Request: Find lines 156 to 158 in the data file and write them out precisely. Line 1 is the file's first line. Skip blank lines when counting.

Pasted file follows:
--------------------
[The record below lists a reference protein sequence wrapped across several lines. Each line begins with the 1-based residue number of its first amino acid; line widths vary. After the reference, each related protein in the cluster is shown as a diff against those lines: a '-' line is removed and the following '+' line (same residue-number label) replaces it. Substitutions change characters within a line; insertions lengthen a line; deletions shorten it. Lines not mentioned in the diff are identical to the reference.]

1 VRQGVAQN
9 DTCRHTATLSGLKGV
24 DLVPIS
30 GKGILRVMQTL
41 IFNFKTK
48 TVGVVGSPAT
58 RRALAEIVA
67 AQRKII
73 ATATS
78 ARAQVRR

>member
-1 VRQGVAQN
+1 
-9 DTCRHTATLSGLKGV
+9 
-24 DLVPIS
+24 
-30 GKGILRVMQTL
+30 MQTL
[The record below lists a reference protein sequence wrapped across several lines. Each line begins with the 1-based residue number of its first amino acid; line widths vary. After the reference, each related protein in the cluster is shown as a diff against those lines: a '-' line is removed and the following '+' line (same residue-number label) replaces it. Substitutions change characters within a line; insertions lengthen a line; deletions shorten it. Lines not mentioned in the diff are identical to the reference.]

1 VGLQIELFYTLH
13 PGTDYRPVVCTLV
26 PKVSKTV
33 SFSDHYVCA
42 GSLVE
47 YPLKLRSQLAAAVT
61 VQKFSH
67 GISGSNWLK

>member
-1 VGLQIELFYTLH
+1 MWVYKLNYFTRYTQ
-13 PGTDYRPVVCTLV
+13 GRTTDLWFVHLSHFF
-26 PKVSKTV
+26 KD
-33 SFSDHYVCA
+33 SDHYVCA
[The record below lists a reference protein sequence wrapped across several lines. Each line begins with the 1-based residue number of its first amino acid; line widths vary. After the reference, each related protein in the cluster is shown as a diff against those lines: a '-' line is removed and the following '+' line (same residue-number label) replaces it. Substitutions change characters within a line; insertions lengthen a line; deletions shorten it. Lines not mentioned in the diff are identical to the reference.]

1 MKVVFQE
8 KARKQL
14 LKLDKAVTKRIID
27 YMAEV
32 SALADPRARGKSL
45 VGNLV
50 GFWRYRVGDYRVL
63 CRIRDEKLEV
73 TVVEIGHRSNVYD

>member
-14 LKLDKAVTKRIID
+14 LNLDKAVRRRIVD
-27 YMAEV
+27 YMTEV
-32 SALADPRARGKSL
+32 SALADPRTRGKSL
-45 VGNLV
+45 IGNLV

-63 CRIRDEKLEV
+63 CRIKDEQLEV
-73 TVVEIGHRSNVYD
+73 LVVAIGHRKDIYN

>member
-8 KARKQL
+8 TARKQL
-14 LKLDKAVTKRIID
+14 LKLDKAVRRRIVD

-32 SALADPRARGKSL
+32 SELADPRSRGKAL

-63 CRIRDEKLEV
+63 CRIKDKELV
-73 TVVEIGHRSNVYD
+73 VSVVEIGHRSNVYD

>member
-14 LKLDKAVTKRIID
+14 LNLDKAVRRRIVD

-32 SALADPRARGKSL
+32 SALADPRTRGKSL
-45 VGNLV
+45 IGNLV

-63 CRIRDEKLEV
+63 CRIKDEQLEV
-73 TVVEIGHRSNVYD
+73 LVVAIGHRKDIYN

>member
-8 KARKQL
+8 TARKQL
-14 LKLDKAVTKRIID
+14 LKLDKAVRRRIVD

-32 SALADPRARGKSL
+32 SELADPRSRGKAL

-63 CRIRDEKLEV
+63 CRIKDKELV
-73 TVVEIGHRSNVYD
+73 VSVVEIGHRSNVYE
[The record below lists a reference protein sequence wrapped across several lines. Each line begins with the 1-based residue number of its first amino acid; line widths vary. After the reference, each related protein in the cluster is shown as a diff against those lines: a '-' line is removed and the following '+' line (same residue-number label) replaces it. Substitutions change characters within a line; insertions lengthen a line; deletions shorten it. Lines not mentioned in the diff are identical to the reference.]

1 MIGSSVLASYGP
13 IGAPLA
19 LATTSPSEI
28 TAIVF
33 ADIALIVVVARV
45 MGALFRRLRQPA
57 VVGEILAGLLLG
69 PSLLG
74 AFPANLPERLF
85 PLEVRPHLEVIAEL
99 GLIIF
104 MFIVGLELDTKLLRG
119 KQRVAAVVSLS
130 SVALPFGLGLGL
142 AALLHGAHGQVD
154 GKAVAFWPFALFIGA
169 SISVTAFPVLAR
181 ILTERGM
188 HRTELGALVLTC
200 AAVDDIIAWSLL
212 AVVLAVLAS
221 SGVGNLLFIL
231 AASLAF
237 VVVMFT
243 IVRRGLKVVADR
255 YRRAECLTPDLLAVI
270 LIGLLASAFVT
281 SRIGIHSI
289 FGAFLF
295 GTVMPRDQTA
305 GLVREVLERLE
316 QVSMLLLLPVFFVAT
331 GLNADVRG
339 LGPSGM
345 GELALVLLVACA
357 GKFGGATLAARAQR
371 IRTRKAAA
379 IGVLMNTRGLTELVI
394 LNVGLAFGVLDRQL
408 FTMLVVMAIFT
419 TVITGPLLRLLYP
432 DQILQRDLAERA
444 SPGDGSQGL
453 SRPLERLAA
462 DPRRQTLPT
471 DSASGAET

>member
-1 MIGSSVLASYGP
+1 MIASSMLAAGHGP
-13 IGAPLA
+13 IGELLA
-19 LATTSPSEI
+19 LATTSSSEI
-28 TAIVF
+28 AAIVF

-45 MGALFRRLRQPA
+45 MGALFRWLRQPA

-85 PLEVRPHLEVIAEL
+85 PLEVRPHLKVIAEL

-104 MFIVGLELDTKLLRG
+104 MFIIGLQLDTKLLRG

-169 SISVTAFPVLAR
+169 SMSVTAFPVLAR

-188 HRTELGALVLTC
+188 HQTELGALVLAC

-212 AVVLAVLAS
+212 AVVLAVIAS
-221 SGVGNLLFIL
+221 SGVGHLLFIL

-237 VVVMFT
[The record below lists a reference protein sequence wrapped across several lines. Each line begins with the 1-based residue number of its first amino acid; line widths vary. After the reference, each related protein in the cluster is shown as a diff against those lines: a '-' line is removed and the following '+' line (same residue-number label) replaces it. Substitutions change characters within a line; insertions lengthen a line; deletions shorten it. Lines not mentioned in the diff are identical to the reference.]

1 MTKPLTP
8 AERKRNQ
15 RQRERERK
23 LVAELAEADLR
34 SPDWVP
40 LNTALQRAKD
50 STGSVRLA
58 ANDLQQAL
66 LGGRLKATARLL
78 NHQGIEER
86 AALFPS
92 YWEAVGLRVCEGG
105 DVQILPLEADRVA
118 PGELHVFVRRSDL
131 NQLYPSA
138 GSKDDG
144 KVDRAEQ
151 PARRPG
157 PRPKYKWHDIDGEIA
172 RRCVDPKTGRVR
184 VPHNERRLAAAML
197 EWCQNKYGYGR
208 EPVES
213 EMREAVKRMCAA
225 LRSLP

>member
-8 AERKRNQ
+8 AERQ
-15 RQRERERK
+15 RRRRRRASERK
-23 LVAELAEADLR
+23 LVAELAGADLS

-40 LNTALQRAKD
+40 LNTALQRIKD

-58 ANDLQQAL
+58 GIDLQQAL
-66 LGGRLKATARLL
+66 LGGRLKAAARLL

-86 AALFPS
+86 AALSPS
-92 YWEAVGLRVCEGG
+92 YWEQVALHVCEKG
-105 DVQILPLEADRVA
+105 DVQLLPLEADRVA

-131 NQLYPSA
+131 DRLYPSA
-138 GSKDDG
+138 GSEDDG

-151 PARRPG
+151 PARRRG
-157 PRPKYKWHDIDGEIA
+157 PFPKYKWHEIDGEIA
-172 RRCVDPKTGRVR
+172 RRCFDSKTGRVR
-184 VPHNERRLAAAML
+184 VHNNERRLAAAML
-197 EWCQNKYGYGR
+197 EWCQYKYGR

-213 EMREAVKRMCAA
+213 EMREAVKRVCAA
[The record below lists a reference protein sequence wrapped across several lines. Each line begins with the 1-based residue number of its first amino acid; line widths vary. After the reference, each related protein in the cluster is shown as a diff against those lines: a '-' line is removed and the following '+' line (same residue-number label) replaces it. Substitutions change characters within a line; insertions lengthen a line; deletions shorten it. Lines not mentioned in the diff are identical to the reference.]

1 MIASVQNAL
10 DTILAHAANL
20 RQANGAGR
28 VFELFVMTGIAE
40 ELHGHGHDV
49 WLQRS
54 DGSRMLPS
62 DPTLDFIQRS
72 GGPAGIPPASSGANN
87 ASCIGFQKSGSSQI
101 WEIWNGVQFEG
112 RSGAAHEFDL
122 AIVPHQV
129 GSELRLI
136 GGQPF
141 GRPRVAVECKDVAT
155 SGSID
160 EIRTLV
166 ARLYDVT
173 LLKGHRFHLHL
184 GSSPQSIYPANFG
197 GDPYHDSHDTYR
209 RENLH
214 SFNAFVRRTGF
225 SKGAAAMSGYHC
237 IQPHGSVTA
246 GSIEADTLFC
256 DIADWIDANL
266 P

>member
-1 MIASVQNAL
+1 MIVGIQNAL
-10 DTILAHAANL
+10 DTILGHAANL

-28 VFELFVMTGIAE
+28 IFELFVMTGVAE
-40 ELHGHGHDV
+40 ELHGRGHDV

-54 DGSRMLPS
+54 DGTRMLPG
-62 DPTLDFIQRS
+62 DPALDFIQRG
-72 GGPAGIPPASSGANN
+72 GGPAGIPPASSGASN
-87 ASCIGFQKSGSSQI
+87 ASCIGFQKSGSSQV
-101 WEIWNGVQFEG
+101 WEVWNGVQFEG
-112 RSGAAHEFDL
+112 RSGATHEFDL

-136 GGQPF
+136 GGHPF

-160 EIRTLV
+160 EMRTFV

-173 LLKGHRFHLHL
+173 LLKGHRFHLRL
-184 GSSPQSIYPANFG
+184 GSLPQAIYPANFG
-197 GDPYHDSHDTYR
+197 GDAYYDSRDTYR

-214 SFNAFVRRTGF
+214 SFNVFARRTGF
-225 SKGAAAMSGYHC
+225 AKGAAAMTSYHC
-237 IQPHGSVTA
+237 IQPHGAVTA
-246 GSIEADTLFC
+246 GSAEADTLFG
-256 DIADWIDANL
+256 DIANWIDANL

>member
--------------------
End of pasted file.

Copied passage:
+104 MFIIGLQLDTKLLRG

-169 SISVTAFPVLAR
+169 SMSVTAFPVLAR